The “Aisle to Amazon: How Amazon is Impacting Brick-and-Mortar Retailers” report from Placed calculated the risk level for major retailers from Amazon, which has benefited from the showrooming trend. As consumers visit stores to check out products, they turn to Amazon to see if they can get a better price or free and expedited shipping.
“Amazon was the clear winner in e-commerce 1.0, and unless brick-and-mortar retailers shift from reactive to proactive, Amazon will win e-commerce 2.0 on the backs of offline retailers,” said David Shim, founder and CEO of Placed, in a press release about the study, which was released today.
Placed, which analyzes in-store visits of consumers who have opted-in to a mobile location measuring app, found that, of Amazon customers, 25.2% also visited a Walmart store during the month of January, 10.7% visited Target, 7.7% Walgreen’s, 6.6% CVS, and 4.8% Best Buy.
While the Placed data has implications for retailers, it also shows marketers overall just how often consumers are turning to mobile for brand information—and that they are open to opting in to certain location-based targeting and advertising.
According to research company L2, 80% of smartphone owners use their phones to shop and 20% engage in showrooming. However, only one-third of those showrooming consumers actually act on it and purchase items online.
And just because Amazon customers are visiting a certain retail store doesn’t mean that store is at a great risk for showrooming. Bed, Bath and Beyond, PetSmart, and Toys ‘R’ Us were the retailers with the most risk, according to Placed. People who identified as showroomers were more likely to visit these stores during the month of January, while more retailers like Walgreens and CVS, where users go for specific items like prescriptions, don’t show up in the top ten.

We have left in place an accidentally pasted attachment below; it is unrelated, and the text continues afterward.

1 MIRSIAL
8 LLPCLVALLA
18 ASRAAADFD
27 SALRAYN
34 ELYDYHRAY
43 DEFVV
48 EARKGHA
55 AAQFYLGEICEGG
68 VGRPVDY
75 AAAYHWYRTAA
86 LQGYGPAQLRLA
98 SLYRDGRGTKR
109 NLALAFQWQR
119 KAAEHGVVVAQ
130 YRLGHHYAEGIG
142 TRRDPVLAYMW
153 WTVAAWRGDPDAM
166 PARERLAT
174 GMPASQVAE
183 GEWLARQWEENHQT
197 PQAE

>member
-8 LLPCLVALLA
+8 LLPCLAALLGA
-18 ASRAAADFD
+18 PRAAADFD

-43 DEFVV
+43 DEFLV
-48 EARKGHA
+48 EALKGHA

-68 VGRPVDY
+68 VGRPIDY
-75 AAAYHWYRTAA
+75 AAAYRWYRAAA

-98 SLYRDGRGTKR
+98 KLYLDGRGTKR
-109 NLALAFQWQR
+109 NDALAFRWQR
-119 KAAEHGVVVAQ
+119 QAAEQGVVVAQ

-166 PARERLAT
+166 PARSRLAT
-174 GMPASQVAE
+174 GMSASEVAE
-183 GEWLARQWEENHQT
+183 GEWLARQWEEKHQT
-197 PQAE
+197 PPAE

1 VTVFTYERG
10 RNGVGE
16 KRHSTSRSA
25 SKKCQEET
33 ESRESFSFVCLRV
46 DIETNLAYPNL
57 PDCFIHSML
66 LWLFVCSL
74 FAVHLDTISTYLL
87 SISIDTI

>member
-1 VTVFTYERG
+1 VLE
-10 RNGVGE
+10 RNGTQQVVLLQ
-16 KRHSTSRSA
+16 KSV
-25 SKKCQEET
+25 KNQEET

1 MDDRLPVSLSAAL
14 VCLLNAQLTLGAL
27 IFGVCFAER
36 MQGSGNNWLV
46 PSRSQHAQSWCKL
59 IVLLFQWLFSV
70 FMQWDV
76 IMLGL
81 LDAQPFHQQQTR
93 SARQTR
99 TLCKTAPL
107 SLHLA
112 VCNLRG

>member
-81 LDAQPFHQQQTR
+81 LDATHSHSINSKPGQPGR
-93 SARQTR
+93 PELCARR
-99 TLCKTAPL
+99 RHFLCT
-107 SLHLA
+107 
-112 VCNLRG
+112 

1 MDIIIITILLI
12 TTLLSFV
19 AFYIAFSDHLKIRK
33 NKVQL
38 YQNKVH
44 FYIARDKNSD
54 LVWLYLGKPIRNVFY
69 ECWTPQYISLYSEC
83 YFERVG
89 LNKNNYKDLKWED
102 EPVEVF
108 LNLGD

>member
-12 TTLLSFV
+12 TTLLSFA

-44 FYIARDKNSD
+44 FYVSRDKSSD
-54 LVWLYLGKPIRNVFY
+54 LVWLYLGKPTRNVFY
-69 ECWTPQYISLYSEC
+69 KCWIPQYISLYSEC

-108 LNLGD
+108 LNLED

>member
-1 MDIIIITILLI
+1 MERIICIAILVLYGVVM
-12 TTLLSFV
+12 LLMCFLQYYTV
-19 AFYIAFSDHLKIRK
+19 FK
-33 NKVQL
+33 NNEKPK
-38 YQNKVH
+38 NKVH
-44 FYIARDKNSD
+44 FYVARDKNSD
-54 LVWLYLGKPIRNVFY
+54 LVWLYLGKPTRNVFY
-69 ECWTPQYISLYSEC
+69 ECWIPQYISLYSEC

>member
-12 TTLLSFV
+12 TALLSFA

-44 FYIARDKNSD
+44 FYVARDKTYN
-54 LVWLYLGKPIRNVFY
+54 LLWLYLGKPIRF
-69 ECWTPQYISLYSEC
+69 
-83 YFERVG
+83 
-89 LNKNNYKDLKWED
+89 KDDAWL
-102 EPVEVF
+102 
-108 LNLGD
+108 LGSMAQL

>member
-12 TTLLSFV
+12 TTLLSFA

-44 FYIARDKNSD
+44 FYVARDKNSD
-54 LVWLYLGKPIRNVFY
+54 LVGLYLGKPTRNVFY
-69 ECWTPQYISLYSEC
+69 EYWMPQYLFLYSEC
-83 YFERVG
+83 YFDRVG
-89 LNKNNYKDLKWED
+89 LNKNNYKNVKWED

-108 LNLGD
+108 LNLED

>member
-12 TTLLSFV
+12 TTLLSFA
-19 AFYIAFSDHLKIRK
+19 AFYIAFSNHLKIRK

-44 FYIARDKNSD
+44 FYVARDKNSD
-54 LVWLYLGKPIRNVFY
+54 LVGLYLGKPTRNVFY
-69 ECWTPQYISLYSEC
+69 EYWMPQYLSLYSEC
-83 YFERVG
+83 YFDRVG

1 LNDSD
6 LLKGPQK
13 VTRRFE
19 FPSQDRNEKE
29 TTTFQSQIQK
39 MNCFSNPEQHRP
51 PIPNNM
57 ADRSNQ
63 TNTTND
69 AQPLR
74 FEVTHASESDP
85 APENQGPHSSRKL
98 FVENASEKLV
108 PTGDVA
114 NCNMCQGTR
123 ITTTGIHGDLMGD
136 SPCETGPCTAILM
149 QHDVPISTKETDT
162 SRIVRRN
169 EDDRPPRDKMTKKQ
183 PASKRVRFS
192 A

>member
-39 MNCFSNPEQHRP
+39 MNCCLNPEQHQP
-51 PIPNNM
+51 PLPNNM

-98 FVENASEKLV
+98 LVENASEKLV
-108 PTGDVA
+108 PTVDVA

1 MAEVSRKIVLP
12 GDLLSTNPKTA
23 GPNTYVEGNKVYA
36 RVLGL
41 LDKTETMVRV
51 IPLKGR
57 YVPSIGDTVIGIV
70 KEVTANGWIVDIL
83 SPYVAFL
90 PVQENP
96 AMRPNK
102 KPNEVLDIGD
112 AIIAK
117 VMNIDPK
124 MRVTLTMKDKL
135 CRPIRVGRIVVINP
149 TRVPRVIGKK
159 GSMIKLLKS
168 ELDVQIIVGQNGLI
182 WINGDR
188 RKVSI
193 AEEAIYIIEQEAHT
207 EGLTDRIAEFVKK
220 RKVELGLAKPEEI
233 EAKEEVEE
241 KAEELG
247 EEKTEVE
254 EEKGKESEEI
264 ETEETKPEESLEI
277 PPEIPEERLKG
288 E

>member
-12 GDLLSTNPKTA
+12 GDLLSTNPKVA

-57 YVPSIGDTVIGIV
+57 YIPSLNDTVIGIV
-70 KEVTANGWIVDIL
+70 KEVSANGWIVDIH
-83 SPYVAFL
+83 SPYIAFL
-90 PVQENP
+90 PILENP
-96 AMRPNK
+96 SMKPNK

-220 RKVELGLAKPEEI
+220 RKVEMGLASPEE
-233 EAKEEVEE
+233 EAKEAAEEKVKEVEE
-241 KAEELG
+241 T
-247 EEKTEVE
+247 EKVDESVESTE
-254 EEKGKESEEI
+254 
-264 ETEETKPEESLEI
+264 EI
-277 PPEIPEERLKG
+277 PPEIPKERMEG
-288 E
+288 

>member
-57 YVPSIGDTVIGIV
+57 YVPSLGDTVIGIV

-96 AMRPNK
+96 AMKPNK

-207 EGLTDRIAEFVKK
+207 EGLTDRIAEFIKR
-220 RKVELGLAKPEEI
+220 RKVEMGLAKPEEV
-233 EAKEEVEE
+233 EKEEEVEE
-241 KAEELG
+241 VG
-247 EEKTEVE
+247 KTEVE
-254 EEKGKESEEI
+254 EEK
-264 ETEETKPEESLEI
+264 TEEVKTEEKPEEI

What exactly makes Amazon such a risk for many brick-and-mortar stores? In addition to the wide variety of products on the site, Amazon offers free and expedited shipping for Amazon Prime members, and has a Price Check mobile app that easily allows users to compare prices while in a store.
Many brands are working to fight showrooming by offering price matching programs, or providing free shipping on larger items. Another way brands can try to keep customers buying in store or on their own websites, is by offering robust mobile offerings, including applications, mobile-optimized websites, and plenty of information and reviews via mobile for customers to turn to, rather than Amazon. Advertisements via mobile, especially with offers and discounts for buying in-store, can also be a tactic.
“By putting a number to showrooming, retailers can start to better understand the impact,” Shim said, “and take action based on data versus anecdotes and assumptions.”
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